3 years ago

Patient’s views of the consent process for groin hernia repair: Use of consent template improves compliance with best practice (Original research)

Saad U. Khan, David J. Bowrey, Robert N. Williams, Jun Yi Soh, Aikaterini Peleki, Nazli Muhibullah, Peter W. Waterland

Publication date: November 2018

Source: Annals of Medicine and Surgery, Volume 35

Author(s): Saad U. Khan, David J. Bowrey, Robert N. Williams, Jun Yi Soh, Aikaterini Peleki, Nazli Muhibullah, Peter W. Waterland

Abstract
Background

Informed consent obtained for day case surgery has been historically incomplete. An assessment of consenting practice for groin hernia was performed relative to existing gold standards and patient's perception of the consent process was evaluated with a questionnaire. The aim of the study was to identify areas of improvement to comply with best practice.

Methods

A retrospective audit of adult patients undergoing groin hernia repair (June–November 2016) at a tertiary care centre was performed. The same cohort of patients was surveyed with a self-administered questionnaire to identify their view on consenting practice.

Results

113 patients were identified who underwent groin hernia repair during the study period. Pre-printed consent templates-stickers (as opposed to hand-written) were used in 53(47%) cases. In 75(66%) cases, there was complete documentation of the risks and benefits of surgery. 81(72%) patients received information about the full benefits of surgery. 27(23%) patients received partial information and 7(6%) patients had no mention of benefit recorded. Postoperative recovery was fully explained to 85(75%) patients. Use of pre-printed templates ensured 100% documentation compared to handwritten consent forms (risks 37%, benefits 47%, and recovery 53%). Preference for the timing of consent was in clinic (64%), day of surgery (25%). 34(56%) felt the choice for the technique and 22(36%) felt the choice for anaesthesia. Satisfaction was non-significantly better in those consented in clinic (87% versus 76% p = 0.74). 49(80%) felt happy with the overall consent process. 57(93%) felt that they received support and advice. 60(98%) responders felt confidence in the National Health Service and 59(97%) would recommend treatment to family and friends.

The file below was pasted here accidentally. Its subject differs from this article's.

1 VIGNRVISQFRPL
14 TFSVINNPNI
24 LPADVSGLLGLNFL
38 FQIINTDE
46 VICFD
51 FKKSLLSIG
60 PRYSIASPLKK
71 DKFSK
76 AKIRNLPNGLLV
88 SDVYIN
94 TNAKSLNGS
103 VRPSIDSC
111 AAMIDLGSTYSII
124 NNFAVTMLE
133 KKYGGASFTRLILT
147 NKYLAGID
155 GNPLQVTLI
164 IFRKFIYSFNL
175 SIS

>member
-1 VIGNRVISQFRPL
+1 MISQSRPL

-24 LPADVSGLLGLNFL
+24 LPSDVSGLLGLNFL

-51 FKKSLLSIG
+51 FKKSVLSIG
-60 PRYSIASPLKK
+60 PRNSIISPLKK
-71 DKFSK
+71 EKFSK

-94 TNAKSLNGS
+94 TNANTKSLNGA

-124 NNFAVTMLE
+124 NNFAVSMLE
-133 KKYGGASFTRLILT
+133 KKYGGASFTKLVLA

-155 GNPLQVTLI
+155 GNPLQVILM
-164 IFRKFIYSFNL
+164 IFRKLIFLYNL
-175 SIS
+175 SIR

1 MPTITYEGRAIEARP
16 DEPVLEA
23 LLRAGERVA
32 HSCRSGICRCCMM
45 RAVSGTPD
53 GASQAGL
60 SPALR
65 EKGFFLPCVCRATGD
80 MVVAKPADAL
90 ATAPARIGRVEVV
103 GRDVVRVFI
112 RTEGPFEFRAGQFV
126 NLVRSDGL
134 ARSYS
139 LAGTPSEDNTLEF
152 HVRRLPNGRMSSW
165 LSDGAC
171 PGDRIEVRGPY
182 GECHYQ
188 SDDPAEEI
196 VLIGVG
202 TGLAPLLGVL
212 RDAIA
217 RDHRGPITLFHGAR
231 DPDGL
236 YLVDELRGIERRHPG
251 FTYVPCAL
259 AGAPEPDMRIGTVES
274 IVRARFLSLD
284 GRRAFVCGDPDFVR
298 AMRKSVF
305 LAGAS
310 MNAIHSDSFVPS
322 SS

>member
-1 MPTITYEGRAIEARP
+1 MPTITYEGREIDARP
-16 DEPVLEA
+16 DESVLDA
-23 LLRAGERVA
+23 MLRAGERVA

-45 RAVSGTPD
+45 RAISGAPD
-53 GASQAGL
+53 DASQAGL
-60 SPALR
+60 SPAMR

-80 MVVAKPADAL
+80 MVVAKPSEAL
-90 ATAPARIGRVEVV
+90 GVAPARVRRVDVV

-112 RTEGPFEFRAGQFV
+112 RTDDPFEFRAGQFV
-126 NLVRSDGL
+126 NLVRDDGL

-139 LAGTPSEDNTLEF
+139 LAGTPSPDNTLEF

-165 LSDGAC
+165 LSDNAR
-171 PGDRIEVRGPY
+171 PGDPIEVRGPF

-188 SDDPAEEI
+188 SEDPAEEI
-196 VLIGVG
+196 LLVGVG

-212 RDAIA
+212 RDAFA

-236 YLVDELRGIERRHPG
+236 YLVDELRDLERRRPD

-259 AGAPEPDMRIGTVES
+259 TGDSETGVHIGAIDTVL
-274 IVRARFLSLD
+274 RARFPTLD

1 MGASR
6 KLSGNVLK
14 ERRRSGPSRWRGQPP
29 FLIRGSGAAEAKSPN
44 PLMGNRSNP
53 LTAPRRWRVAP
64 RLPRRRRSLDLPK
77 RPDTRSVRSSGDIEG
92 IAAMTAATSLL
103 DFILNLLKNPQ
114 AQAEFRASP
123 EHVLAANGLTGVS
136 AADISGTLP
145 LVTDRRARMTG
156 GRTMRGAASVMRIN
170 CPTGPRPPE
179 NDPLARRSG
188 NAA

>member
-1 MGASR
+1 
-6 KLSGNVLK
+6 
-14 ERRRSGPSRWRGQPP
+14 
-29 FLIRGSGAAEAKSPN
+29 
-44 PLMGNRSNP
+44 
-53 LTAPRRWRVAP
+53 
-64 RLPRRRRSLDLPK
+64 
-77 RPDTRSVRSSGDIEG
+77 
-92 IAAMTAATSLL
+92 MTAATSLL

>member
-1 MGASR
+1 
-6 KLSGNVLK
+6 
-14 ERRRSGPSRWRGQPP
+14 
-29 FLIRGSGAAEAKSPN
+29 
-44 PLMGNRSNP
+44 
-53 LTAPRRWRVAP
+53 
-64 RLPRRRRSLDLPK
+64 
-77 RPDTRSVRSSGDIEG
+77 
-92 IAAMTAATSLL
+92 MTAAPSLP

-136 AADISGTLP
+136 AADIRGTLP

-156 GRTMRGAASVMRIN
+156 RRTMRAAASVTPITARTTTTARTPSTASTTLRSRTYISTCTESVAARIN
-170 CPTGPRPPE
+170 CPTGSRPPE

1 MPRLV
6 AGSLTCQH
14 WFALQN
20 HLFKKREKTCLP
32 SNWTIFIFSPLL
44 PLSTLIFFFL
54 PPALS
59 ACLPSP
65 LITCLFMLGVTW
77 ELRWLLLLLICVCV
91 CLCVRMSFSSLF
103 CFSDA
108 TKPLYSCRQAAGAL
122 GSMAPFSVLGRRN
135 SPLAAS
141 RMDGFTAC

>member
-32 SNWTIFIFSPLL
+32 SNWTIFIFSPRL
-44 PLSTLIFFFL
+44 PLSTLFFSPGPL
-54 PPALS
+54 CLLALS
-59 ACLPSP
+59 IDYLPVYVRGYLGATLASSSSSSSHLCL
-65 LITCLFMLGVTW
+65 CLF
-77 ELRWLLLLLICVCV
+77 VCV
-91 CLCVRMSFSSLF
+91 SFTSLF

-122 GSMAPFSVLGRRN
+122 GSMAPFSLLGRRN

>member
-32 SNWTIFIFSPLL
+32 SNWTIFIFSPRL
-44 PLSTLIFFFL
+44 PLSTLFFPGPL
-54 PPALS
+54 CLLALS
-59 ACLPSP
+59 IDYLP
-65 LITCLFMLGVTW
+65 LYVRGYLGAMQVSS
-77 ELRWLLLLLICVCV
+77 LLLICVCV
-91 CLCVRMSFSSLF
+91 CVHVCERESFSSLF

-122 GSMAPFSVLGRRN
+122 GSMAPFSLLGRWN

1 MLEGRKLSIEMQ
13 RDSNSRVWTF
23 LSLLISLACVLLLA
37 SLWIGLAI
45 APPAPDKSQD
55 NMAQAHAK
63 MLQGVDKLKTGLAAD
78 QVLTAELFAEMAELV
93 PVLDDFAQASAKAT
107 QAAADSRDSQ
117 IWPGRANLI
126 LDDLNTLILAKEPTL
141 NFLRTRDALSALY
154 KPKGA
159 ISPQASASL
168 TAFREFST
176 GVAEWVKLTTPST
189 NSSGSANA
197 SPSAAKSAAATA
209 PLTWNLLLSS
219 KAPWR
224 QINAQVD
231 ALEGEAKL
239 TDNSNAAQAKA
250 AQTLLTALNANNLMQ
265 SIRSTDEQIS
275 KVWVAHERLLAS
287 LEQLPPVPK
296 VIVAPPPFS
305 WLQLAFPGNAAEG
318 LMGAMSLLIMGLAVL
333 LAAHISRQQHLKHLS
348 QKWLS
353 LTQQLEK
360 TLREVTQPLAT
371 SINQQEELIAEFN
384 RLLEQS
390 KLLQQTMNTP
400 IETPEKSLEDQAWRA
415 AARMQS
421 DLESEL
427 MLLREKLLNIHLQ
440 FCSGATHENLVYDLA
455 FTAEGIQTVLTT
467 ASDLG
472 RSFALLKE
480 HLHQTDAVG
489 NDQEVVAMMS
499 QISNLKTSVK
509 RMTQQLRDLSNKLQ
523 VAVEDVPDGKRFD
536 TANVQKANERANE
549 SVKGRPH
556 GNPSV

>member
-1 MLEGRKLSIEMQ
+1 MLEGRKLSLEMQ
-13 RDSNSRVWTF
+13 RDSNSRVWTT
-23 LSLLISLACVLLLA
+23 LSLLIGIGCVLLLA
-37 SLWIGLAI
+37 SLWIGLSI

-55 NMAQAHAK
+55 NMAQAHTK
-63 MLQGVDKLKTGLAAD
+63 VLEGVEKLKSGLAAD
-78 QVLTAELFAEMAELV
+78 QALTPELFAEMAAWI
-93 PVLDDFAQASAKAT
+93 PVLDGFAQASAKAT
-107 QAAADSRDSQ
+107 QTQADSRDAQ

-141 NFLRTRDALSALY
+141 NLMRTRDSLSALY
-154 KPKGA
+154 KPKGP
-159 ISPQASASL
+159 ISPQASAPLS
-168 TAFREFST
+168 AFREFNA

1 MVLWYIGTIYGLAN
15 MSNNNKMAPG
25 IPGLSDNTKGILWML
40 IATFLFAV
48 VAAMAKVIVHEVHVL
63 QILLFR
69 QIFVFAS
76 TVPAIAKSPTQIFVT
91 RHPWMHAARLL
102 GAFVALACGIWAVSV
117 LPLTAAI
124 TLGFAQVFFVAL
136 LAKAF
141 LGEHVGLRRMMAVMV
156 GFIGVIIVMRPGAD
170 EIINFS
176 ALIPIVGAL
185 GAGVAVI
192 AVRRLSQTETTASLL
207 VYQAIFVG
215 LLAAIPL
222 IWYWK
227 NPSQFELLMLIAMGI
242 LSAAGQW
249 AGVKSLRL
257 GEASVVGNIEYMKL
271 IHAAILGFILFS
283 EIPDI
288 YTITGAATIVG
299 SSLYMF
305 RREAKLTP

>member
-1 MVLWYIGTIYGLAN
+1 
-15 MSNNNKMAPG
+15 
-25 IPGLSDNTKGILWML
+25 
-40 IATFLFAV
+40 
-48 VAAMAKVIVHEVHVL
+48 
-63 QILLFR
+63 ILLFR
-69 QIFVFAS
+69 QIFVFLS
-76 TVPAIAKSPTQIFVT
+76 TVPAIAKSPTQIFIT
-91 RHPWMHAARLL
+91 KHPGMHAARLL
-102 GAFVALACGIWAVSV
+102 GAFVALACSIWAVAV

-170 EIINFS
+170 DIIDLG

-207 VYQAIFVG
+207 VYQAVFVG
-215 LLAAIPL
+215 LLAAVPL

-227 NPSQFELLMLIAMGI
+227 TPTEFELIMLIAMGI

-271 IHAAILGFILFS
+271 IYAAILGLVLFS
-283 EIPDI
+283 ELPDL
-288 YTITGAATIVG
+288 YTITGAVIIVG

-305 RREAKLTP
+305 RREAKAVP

Conclusions

The use of pre-printed consent and discharge summary templates improve compliance with best practice. Whilst patient preference favours consent in the outpatient clinic, satisfaction levels were high wherever consent was obtained. Patients should have more choice.

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